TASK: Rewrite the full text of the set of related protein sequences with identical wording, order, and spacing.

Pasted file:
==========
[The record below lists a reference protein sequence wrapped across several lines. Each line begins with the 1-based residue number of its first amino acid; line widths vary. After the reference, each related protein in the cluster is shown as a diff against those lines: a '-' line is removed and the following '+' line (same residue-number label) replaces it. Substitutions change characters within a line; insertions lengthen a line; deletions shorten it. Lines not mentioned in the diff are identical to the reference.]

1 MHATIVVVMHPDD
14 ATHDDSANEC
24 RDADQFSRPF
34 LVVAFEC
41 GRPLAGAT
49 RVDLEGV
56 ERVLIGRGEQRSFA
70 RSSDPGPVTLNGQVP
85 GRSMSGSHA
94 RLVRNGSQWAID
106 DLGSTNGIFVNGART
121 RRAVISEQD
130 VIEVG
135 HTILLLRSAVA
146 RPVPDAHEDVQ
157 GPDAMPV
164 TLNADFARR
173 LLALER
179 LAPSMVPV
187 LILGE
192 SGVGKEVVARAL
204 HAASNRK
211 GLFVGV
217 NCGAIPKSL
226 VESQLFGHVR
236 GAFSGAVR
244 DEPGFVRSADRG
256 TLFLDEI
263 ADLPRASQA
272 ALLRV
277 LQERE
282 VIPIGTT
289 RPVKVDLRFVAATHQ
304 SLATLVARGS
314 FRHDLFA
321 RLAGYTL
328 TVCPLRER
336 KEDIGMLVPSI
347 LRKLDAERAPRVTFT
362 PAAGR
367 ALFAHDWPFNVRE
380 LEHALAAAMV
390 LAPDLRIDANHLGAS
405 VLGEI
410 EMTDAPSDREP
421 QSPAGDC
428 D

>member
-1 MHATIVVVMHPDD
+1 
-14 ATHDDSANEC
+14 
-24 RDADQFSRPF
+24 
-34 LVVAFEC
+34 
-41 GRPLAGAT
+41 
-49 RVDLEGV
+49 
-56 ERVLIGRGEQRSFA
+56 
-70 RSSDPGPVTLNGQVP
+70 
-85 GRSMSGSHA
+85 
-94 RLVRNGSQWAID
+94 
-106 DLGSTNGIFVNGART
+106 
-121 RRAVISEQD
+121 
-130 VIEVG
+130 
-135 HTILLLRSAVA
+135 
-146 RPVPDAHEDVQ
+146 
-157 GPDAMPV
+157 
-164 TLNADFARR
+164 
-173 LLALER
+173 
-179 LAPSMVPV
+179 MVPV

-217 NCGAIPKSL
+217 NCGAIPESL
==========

[The record below lists a reference protein sequence wrapped across several lines. Each line begins with the 1-based residue number of its first amino acid; line widths vary. After the reference, each related protein in the cluster is shown as a diff against those lines: a '-' line is removed and the following '+' line (same residue-number label) replaces it. Substitutions change characters within a line; insertions lengthen a line; deletions shorten it. Lines not mentioned in the diff are identical to the reference.]

1 MHATIVVVMHPDD
14 ATHDDSANEC
24 RDADQFSRPF
34 LVVAFEC
41 GRPLAGAT
49 RVDLEGV
56 ERVLIGRGEQRSFA
70 RSSDPGPVTLNGQVP
85 GRSMSGSHA
94 RLVRNGSQWAID
106 DLGSTNGIFVNGART
121 RRAVISEQD
130 VIEVG
135 HTILLLRSAVA
146 RPVPDAHEDVQ
157 GPDAMPV
164 TLNADFARR
173 LLALER
179 LAPSMVPV
187 LILGE
192 SGVGKEVVARAL
204 HAASNRK
211 GLFVGV
217 NCGAIPKSL
226 VESQLFGHVR
236 GAFSGAVR
244 DEPGFVRSADRG
256 TLFLDEI
263 ADLPRASQA
272 ALLRV
277 LQERE
282 VIPIGTT
289 RPVKVDLRFVAATHQ
304 SLATLVARGS
314 FRHDLFA
321 RLAGYTL
328 TVCPLRER
336 KEDIGMLVPSI
347 LRKLDAERAPRVTFT
362 PAAGR
367 ALFAHDWPFNVRE
380 LEHALAAAMV
390 LAPDLRIDANHLGAS
405 VLGEI
410 EMTDAPSDREP
421 QSPAGDC
428 D

>member
-1 MHATIVVVMHPDD
+1 
-14 ATHDDSANEC
+14 
-24 RDADQFSRPF
+24 
-34 LVVAFEC
+34 
-41 GRPLAGAT
+41 
-49 RVDLEGV
+49 
-56 ERVLIGRGEQRSFA
+56 
-70 RSSDPGPVTLNGQVP
+70 
-85 GRSMSGSHA
+85 
-94 RLVRNGSQWAID
+94 
-106 DLGSTNGIFVNGART
+106 
-121 RRAVISEQD
+121 
-130 VIEVG
+130 
-135 HTILLLRSAVA
+135 
-146 RPVPDAHEDVQ
+146 
-157 GPDAMPV
+157 
-164 TLNADFARR
+164 
-173 LLALER
+173 
-179 LAPSMVPV
+179 MVPV

-217 NCGAIPKSL
+217 NCGAIPESL